Rael says 'Punishing students for hugging in school is pure non-sense'

03 Mar, 2008
 None    Philosophy

Display of affection is essential for health

Affection A few weeks ago, a 13-year-old girl was sentenced to two days of detention. Not for violent behavior, stealing or cheating, but for ... hugging two friends while going home from school. A few days later, in another city, two teenagers were expelled from school. Not for punching a teacher or destroying school property or starting a fight. No, they were expelled for ... kissing each other in a school bus! Sounds like another sad example of brutal repression by some fanatic religious police in some retarded Middle-Eastern theocracy? Not exactly. Embarrassingly, these events took place in a country that supposedly values freedom and human rights, the United States of America. But the most bizarre is that the sentences were not overturned and the school officials who gave the sentences were not fired and are still holding their jobs.

As strange as it seems (apparently not to the American public, but certainly to most people in other countries), it appears that many schools in the US really have rules banning public displays of affection or even any kind of physical contact between students in some cases. The student handbook of Mascoutah Middle School (Illinois), in which the hugging incident took place, actually says: “Displays of affection should not occur on the school campus at any time. It is in poor taste, reflects poor judgment, and brings discredit to the school and to the persons involved.”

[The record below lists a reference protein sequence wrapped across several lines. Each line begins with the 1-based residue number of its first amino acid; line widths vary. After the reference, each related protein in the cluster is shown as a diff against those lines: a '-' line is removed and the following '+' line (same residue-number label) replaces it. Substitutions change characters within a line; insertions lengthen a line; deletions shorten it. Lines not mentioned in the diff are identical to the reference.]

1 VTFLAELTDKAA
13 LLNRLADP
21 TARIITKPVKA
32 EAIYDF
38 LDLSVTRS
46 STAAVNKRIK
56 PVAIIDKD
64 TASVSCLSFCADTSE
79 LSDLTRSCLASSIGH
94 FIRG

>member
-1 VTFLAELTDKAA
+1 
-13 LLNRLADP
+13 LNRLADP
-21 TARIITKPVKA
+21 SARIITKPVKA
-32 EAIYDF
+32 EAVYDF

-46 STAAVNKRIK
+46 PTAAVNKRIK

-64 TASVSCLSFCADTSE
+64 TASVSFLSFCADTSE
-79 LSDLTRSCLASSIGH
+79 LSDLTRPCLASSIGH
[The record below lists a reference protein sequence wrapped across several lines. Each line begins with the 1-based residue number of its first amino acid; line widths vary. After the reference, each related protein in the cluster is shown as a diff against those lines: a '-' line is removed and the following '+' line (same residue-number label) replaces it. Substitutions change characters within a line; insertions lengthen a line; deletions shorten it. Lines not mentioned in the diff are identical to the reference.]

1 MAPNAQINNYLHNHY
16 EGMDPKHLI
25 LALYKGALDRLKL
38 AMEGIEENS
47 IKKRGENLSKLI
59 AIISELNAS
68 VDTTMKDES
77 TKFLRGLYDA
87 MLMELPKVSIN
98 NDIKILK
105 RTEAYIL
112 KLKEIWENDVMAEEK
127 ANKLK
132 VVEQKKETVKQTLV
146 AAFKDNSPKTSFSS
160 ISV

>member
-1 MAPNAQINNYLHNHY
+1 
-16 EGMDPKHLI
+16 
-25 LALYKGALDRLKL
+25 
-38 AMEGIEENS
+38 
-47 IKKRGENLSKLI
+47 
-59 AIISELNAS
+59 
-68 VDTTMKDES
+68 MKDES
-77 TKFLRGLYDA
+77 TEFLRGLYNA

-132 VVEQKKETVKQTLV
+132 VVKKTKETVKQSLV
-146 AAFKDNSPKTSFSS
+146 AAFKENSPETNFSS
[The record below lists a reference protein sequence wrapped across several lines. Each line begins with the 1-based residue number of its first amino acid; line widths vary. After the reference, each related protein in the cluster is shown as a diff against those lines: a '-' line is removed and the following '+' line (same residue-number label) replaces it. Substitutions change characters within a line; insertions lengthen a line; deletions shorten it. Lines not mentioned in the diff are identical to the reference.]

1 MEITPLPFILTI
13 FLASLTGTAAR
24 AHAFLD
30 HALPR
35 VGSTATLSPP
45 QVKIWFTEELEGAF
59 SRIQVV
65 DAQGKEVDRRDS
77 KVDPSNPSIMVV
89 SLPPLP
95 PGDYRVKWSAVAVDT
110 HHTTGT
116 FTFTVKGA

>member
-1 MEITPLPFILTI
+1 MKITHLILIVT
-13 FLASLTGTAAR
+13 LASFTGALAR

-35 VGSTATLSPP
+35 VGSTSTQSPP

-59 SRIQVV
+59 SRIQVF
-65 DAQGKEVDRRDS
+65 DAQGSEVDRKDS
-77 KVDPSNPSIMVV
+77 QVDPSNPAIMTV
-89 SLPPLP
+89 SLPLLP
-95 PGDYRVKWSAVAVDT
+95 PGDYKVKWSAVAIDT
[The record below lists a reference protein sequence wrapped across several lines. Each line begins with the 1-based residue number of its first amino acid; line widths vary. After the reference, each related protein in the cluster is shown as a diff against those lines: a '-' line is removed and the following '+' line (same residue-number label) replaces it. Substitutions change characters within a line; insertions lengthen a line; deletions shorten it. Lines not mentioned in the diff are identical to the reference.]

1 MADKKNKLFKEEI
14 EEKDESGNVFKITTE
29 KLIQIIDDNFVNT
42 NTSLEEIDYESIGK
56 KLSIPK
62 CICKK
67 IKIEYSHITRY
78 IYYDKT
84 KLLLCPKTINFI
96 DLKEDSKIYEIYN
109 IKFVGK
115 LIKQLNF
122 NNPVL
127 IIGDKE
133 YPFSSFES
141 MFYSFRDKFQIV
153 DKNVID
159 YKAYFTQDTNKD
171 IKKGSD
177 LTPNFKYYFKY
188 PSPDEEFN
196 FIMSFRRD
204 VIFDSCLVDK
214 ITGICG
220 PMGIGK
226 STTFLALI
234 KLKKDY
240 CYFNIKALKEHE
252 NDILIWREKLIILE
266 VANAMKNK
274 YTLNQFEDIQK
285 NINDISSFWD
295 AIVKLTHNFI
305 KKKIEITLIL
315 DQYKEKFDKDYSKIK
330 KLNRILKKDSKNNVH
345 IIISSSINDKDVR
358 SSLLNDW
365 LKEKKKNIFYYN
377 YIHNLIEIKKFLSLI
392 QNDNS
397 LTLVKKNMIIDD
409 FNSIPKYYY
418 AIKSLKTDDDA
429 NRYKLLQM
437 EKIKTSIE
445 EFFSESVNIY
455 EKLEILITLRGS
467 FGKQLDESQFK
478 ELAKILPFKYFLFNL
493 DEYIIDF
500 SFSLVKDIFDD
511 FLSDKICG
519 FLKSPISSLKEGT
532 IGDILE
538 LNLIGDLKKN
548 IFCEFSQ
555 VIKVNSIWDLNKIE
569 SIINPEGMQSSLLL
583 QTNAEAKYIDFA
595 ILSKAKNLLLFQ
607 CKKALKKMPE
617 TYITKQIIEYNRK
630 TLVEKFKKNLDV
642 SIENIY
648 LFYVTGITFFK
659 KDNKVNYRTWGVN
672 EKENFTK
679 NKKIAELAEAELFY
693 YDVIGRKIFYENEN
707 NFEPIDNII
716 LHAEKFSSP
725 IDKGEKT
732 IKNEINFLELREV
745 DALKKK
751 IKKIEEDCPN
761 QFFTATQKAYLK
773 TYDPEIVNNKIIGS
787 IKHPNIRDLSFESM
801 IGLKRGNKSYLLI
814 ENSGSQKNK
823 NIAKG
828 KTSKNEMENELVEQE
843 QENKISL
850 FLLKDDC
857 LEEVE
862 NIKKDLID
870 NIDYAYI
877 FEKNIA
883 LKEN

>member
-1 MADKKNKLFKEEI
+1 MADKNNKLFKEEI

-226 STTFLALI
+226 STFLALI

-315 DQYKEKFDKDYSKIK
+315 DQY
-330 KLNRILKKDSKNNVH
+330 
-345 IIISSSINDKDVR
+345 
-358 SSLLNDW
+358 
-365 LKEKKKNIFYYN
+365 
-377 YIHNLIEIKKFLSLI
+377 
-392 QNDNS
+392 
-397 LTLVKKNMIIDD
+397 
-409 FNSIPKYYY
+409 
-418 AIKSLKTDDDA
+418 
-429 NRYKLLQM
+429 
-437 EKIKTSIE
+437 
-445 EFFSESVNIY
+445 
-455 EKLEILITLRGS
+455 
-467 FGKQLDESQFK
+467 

One might wonder why should someone's taste have anything to do with the rules governing students' behaviors in schools. Even if that person's taste reflected the taste of a majority of people in the area, why would it make it more legitimate? A basic principle in civilized societies is that personal tastes can not be forced onto other people, no matter what percentage of the population happens to share them. What need to be enforced are human rights. Therefore, school officials need to make sure students are protected from harassment, bullying, or any form of violence. But prohibiting behaviors promoting or displaying love, friendship and joy under the pretense that it offends some people's taste is not only ridiculous, it is a total disrespect for human rights. In addition, are these people’s tastes their own taste or the one imposed on them by their educators, especially their religious educators?


This news item is from Raelianews